Clinical research in the end stage renal disease (ESRD) patient population is uniquely challenging. ESRD patients are medically complex, perhaps more so than any other patient population. Such medical complexity arises from the disease sequelae of renal impairment progressing to kidney failure, as well as the disease burden of other medical conditions that commonly burden these patients.

Studies have shown an increased prevalence of coronary artery disease, cancer, peripheral arterial disease and obstructive pulmonary disease in ESRD patients. Many ESRD patients also have diabetes and, as a result, frequently have impaired vision due to diabetic retinopathy. They also often have peripheral neuropathy. Older patients can also have moderate to severe chronic cognitive impairment.

Although not necessarily the direct result of ESRD, other conditions often seen in this patient population include agitation, delirium, anemia, anorexia, dyspnea, fatigue, pain, nausea, pruritus, sexual dysfunction and sleep disturbance. Additional stressors associated with ESRD include biochemical imbalance, physiological changes and neurological disturbances. Dermatologic manifestations associated with renal disease are also not uncommon.

Beyond these various comorbid and adjacent disease conditions, one must also simply consider the life of an ESRD patient, especially hemodialysis (HD) patients: travel logistics for HD treatments three times a week, a substantial pill burden, obtaining regular access to care, dietary concerns and more. The list goes on.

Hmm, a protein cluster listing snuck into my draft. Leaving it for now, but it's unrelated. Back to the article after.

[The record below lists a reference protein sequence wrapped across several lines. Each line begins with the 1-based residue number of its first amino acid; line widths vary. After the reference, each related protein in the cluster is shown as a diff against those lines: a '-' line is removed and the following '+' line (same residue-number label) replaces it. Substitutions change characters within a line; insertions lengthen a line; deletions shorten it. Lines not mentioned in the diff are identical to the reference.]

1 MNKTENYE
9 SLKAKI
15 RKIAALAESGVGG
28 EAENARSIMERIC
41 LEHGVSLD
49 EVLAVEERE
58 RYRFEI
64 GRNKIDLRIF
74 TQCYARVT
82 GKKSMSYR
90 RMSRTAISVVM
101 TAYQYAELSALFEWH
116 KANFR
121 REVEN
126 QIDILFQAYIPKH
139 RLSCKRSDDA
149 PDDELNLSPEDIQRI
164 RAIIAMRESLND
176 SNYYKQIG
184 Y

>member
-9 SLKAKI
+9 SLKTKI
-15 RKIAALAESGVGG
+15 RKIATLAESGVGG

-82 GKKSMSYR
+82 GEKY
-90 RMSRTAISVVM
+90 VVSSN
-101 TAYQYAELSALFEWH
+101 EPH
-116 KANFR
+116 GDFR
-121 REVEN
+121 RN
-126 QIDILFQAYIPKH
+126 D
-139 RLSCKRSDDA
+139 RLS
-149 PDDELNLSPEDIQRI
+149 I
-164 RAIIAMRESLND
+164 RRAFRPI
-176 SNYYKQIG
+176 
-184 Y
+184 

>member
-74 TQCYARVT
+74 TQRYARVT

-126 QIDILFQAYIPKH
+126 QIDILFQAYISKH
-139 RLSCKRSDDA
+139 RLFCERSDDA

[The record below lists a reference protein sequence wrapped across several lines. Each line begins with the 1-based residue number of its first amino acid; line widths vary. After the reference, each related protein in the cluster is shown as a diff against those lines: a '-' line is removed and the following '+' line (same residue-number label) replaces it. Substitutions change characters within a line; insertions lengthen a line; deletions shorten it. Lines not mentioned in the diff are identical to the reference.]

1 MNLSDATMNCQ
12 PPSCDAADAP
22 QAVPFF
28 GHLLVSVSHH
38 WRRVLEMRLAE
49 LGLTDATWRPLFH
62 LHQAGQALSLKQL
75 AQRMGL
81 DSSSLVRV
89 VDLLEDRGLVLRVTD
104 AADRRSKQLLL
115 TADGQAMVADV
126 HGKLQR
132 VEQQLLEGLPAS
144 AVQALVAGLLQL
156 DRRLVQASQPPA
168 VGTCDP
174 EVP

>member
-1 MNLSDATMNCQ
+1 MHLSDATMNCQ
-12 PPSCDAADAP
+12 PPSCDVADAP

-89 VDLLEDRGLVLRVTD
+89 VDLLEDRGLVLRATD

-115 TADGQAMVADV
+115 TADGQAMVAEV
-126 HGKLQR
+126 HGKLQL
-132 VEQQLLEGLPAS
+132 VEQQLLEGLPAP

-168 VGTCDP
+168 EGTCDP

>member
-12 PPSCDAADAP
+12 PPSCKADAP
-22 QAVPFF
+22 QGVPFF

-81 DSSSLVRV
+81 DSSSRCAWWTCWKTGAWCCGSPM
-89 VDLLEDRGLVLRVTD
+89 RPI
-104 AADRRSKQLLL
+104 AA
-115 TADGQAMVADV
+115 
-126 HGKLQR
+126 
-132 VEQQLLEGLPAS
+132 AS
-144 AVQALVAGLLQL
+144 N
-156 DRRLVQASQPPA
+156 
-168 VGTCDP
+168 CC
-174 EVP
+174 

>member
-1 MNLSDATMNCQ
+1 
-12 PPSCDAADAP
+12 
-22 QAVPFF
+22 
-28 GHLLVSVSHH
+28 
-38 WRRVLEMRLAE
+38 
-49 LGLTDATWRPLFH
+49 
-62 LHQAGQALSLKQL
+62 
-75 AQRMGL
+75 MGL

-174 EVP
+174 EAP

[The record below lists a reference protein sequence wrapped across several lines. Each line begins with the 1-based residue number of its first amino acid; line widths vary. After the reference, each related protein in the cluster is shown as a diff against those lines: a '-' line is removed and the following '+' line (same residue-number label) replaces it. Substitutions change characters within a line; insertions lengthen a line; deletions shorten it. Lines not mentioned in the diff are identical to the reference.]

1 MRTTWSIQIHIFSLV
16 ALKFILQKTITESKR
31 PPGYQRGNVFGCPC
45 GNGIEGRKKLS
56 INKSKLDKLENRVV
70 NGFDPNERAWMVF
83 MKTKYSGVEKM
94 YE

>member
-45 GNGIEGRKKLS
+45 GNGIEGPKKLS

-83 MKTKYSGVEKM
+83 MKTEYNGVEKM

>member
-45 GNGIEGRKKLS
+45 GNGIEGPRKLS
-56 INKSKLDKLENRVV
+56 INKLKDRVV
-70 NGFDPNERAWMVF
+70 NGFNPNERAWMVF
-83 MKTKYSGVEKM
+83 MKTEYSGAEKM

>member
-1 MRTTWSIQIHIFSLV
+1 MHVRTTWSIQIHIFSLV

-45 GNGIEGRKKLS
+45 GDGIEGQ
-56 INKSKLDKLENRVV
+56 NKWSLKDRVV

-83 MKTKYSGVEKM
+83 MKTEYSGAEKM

Finally, when thinking about enrollment rates, one must consider that incident dialysis patients are not only more challenging to identify than prevalent dialysis patients, they are more challenging to recruit simply because they have so much else (becoming an ESRD patient) going on in their lives to deal with. This is another consideration that may be important to factor into the protocol.

Such a medically complex patient population creates certain challenges when designing a clinical trial for success. In this case, I define “success” as a study that achieves its enrollment and completion timelines. Successful clinical trials in the ESRD patient population are designed with the patient in mind from the very start. I’ve seen sponsors learn this the hard way after wasting valuable time and money because they had underestimated the complex medical nature of the ESRD population.

In my next blog, I will discuss why the system of care that delivers dialysis therapy cannot be ignored when designing and conducting a successful clinical trial in the ESRD patient population.


About the Author

Kurt Mussina, MBA
Vice President, General Manager

Kurt Mussina brings more than 25 years of international business success to his role at Frenova, including a record of leadership and achievement structuring and orchestrating global business development teams in the CRO industry. As vice president, general manager, he is responsible for building organizational alignment of functions to drive profits and research success. Before joining Frenova, Mussina held a number of executive positions, including as president of Triangle Research Labs; senior vice president of business development for Aptiv Solutions and Nuvilex; vice president of business development and client services for Aptuit; and vice president for global clinical business development for Inveresk, among others. Mussina earned a Bachelor of Science in chemistry from Montclair State University and received his MBA from Duke University, Fuqua School of Business.